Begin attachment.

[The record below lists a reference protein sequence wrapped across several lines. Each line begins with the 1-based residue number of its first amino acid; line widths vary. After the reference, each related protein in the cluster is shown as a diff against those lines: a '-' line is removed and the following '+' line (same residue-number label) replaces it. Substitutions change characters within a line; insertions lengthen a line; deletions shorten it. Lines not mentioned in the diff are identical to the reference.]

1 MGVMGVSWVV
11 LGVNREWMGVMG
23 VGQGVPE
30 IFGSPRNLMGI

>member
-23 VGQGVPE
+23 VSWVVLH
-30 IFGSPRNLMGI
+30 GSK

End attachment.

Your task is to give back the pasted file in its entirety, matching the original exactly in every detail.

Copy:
[The record below lists a reference protein sequence wrapped across several lines. Each line begins with the 1-based residue number of its first amino acid; line widths vary. After the reference, each related protein in the cluster is shown as a diff against those lines: a '-' line is removed and the following '+' line (same residue-number label) replaces it. Substitutions change characters within a line; insertions lengthen a line; deletions shorten it. Lines not mentioned in the diff are identical to the reference.]

1 MGVMGVSWVV
11 LGVNREWMGVMG
23 VGQGVPE
30 IFGSPRNLMGI

>member
-23 VGQGVPE
+23 VSWVVLH
-30 IFGSPRNLMGI
+30 GSK